(Reuters) – Verizon Communications Inc earlier this year looked for buyers for Yahoo Finance, one of the most popular internet destinations for financial news and portfolio management tools, three people familiar with the matter told Reuters this week.
FILE PHOTO: A Yahoo logo is pictured in front of a building in Rolle, Switzerland December 12, 2012. REUTERS/Denis Balibouse/File Photo
While the U.S. wireless carrier never launched an official sales process, it quietly solicited interest in Yahoo Finance even as it was revamping its media division, previously named Oath and recently renamed Verizon Media.
The company ended its search recently, said the sources, who declined to be named because the talks were private.
Yahoo has emerged as the centerpiece of Verizon Media’s plans to rescue the once-dominant collection of internet assets which has been in decline since the late 2000s.
“We do not comment on rumors and speculation,” Verizon Media said in a statement on Thursday. “Yahoo Finance is integral to Verizon Media’s growth strategy. We continue to invest in the expansion of live programming, audio programming and the recently launched Yahoo Finance Premium product.”
Yahoo and AOL are the two large brands within Verizon Media, which also owns news publication HuffPost, technology news sites Techcrunch and Engadget, as well as social media site Tumblr.
Despite the epic erosion of usage and value of Verizon Media’s businesses, Yahoo Finance has remained a bright spot. It was the most visited site in the business and finance news category in May, beating out Forbes and CNBC, and it has attracted over 100 million global monthly visitors on average this year, according to data from media analytics company comScore.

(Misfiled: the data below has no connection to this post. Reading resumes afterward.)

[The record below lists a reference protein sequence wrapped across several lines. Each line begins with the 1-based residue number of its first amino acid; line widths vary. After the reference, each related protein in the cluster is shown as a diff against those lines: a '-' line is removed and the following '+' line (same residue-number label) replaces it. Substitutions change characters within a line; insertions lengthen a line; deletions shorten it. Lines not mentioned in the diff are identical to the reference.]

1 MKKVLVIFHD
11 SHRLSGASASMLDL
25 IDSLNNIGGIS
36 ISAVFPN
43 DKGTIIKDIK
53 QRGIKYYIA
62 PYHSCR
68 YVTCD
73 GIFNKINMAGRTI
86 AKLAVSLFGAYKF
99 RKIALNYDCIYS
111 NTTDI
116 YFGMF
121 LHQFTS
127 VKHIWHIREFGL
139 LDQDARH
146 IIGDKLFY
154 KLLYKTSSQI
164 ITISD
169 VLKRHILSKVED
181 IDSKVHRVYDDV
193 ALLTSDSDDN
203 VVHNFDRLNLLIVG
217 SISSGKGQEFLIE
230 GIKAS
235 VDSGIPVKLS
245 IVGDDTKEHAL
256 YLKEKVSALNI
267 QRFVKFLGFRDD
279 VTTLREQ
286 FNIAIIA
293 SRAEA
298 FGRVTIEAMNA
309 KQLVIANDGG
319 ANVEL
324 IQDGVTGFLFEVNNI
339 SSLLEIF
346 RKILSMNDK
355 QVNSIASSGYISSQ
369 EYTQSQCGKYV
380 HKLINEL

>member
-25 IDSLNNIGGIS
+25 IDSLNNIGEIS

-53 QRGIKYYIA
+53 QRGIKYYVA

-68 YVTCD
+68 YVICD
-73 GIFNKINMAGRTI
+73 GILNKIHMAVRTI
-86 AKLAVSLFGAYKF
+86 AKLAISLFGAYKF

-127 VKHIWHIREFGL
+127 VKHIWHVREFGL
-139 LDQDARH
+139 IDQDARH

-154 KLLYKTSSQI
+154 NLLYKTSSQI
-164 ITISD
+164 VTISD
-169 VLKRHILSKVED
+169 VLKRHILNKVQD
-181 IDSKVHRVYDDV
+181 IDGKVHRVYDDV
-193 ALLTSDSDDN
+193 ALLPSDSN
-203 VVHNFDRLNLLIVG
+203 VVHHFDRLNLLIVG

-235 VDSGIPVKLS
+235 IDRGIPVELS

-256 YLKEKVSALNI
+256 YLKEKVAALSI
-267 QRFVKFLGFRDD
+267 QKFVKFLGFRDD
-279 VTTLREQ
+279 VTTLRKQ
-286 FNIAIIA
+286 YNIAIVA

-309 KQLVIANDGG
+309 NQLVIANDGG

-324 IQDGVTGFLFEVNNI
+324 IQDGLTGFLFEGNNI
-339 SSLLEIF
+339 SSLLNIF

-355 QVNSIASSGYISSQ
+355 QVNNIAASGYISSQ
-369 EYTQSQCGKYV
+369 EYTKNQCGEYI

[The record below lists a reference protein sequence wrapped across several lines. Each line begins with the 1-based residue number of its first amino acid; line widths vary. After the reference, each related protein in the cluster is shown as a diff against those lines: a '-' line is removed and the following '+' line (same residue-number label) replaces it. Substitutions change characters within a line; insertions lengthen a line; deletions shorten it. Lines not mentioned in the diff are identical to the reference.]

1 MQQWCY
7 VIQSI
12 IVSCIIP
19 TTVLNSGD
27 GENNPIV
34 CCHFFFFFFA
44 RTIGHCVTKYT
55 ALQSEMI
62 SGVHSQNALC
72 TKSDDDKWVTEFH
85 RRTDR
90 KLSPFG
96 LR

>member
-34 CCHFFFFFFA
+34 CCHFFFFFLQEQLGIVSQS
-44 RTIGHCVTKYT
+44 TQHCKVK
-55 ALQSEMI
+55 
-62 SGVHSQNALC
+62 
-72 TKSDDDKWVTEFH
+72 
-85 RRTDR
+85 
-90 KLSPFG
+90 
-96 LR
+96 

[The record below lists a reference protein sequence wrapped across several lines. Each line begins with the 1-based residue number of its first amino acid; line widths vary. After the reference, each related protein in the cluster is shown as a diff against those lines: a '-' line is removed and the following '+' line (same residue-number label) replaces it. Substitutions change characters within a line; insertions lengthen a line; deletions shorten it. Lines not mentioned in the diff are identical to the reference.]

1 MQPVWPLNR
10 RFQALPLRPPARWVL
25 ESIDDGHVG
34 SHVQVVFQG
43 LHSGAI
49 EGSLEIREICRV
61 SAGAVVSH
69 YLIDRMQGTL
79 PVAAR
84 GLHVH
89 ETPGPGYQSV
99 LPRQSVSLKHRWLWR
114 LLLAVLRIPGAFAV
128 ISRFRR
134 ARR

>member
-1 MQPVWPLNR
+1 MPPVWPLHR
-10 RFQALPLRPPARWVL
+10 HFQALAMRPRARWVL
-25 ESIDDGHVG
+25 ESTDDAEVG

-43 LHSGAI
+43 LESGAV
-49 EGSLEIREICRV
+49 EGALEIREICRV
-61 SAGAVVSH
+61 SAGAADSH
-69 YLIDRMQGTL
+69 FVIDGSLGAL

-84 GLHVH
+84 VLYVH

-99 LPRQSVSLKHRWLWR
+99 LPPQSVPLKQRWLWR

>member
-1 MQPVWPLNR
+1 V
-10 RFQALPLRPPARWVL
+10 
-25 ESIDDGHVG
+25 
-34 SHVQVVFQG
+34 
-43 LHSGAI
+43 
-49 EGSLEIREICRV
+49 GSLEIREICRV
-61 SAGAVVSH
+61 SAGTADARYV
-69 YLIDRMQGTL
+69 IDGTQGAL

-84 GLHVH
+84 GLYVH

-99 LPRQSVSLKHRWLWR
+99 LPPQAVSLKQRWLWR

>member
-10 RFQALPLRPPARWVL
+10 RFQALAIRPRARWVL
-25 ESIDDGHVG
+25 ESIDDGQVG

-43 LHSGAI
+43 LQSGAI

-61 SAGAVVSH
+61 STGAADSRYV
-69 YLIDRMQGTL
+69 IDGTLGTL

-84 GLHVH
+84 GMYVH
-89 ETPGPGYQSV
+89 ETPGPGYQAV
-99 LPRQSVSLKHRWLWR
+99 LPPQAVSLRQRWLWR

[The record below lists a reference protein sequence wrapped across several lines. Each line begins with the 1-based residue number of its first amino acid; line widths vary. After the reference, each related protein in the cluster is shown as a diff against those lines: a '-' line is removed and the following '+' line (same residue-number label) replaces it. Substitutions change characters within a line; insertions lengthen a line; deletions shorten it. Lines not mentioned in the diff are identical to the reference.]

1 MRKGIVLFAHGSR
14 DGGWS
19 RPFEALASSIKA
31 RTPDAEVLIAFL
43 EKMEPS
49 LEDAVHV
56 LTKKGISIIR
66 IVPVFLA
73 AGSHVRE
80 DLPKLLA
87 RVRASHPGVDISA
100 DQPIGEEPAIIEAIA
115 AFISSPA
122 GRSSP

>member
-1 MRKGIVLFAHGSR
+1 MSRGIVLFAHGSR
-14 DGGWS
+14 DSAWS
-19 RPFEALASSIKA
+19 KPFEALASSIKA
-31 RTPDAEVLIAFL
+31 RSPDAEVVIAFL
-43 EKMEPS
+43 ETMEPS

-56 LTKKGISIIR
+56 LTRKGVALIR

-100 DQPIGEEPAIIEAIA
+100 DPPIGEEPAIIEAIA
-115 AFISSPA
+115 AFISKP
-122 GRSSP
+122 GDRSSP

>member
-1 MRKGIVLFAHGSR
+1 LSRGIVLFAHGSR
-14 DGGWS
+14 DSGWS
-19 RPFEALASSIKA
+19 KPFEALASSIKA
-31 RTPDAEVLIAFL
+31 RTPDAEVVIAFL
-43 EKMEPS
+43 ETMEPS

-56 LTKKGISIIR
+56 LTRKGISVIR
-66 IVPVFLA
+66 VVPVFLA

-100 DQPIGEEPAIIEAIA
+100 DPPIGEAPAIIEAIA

A separate source with direct knowledge of Verizon’s plans said the company is seeking to acquire more media assets to bolster its portfolio and Yahoo Finance’s business.
The source said Verizon had received unsolicited interest in Yahoo Finance but did not entertain the conversations.
Verizon Media has struggled with declining usage and revenue growth. Last year, Verizon wrote down the value of its media assets by $4.6 billion.
Verizon spent a combined $9.2 billion to buy AOL and Yahoo in 2015 and 2017, respectively. Former Verizon Media Chief Executive Tim Armstrong had explored options for the media group, including buying it out from Verizon, news website The Information reported last year.
Yahoo was a pioneer of the internet era in the 1990s. At its peak, the company’s market value in the late 1990s was more than $125 billion. AOL’s combined market value the day after it announced a $165 billion offer to buy Time Warner in 2000 was over $340 billion.
Walt Piecyk, an analyst who covers Verizon for research firm BTIG, said Verizon is focused on its wireless business and the media division has become an afterthought since Hans Vestberg was named Verizon’s chief executive officer last year.
“Whatever Verizon is able to sell (Yahoo Finance) for will not move the needle for the business,” he said.
It is unclear how much Verizon was hoping to reap from a sale of Yahoo Finance. Other news-publication deals could provide a benchmark for valuation. German digital publisher Axel Springer bought the 88% it did not already own of New York-based news publication Business Insider in 2015, in a deal that valued Business Insider at $442 million.
Last month, Yahoo Finance launched a premium subscription that offers advanced portfolio tools, research reports and investment ideas for $50 per month.
Reporting by Angela Moon and Sheila Dang in New York; Editing by Kenneth Li and Matthew Lewis